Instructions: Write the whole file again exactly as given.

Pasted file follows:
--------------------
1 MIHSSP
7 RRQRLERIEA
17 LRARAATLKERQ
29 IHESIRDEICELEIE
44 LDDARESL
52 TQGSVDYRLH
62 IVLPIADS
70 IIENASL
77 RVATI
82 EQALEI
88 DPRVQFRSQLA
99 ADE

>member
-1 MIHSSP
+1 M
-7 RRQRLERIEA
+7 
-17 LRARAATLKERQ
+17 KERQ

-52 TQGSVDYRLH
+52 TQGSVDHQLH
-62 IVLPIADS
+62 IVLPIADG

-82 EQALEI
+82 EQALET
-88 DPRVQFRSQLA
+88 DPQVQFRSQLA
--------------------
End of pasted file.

1 MIHSSP
7 RRQRLERIEA
17 LRARAATLKERQ
29 IHESIRDEICELEIE
44 LDDARESL
52 TQGSVDYRLH
62 IVLPIADS
70 IIENASL
77 RVATI
82 EQALEI
88 DPRVQFRSQLA
99 ADE

>member
-1 MIHSSP
+1 M
-7 RRQRLERIEA
+7 
-17 LRARAATLKERQ
+17 KERQ

-52 TQGSVDYRLH
+52 TQGSVDHQLH
-62 IVLPIADS
+62 IVLPIADG

-82 EQALEI
+82 EQALET
-88 DPRVQFRSQLA
+88 DPQVQFRSQLA